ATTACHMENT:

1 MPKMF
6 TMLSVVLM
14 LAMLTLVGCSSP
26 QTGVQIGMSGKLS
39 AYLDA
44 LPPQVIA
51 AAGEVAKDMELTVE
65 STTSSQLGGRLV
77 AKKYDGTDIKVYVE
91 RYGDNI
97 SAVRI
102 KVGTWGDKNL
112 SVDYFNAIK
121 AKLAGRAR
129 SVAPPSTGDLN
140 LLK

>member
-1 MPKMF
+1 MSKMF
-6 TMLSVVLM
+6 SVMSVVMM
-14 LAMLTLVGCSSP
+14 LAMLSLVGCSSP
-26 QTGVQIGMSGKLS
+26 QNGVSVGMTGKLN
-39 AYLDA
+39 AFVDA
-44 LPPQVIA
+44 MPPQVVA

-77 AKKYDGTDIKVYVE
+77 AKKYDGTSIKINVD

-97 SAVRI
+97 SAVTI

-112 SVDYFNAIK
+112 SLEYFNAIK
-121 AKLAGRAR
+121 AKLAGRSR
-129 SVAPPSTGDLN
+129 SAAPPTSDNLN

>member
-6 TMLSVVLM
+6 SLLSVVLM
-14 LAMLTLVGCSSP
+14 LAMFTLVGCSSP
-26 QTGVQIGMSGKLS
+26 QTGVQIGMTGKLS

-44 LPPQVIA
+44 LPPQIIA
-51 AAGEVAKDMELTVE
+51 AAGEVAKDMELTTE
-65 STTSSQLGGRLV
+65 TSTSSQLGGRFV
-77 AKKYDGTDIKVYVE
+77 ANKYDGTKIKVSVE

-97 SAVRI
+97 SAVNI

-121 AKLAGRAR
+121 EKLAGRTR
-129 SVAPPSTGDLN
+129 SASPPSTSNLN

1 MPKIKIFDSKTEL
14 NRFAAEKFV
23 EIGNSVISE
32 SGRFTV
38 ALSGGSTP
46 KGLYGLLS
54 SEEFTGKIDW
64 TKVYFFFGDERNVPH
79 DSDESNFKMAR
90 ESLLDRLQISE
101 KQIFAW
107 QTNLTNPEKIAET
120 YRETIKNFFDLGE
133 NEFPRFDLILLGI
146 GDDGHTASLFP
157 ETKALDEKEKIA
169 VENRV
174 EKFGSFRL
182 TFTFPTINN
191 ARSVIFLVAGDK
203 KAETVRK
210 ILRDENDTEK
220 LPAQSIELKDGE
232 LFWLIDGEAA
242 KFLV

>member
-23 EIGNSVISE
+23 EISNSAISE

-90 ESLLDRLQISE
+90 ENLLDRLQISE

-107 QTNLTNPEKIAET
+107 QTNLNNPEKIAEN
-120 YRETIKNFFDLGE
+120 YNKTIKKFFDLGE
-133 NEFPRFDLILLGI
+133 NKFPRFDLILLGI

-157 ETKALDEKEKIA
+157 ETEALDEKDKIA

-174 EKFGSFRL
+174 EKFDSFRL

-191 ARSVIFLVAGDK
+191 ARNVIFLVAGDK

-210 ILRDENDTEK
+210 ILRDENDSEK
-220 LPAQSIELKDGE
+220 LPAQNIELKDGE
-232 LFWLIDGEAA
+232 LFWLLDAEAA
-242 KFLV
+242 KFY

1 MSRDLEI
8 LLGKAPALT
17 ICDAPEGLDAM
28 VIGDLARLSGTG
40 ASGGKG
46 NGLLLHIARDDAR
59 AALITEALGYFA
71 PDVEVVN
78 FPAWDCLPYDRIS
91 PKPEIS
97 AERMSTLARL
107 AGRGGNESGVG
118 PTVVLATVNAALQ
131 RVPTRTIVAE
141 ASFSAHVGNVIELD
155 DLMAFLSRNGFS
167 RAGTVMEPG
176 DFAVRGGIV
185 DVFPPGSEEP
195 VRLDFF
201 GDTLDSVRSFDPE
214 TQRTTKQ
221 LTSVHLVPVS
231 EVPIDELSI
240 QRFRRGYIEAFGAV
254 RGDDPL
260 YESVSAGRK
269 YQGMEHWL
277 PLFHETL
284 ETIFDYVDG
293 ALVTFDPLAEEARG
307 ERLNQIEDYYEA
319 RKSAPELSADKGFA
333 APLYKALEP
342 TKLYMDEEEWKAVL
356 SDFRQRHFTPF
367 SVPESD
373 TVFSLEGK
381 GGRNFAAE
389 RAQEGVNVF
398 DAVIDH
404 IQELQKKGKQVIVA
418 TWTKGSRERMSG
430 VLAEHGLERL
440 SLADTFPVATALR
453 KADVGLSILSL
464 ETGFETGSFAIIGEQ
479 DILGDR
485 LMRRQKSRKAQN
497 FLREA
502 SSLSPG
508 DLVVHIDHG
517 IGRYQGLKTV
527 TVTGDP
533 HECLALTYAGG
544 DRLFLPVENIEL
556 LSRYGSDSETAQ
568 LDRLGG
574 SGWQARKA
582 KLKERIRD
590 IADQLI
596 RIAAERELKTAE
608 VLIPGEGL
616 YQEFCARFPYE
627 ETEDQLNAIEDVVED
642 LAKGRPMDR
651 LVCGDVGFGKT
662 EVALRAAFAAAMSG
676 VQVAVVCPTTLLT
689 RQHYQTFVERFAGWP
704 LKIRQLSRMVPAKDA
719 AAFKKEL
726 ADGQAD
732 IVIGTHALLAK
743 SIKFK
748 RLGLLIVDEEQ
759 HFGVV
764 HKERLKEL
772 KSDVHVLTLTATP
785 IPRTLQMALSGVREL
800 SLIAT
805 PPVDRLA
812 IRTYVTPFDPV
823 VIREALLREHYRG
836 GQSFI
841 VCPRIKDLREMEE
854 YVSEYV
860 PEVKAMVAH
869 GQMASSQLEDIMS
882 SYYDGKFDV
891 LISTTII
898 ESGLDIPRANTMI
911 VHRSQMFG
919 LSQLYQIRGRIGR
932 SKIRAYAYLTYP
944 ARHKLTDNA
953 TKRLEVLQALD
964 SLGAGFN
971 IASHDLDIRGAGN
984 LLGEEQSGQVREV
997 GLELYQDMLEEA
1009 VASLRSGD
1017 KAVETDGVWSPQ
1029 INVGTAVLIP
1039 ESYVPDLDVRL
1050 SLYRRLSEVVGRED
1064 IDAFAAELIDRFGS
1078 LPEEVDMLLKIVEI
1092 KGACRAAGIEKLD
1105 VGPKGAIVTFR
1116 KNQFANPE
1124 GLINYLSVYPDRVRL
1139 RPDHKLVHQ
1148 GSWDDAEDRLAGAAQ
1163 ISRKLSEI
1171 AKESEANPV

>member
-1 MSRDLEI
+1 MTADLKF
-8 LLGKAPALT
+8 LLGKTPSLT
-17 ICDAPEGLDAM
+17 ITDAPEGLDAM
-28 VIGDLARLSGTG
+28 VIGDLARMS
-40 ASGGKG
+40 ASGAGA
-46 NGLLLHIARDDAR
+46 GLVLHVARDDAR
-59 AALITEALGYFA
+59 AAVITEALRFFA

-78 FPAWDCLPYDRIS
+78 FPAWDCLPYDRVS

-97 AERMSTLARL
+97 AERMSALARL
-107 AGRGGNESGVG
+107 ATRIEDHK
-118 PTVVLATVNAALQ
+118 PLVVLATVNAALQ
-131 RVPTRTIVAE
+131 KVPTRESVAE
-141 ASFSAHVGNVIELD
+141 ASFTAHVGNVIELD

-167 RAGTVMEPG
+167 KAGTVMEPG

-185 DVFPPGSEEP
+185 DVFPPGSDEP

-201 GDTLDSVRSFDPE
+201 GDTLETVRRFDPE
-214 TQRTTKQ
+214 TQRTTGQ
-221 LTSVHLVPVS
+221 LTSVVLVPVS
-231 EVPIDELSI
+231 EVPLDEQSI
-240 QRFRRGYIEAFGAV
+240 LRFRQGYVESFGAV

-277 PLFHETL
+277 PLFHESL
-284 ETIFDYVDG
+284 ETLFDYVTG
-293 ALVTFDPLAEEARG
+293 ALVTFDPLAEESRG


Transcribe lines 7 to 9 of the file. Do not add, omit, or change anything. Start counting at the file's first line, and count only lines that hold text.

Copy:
51 AAGEVAKDMELTVE
65 STTSSQLGGRLV
77 AKKYDGTDIKVYVE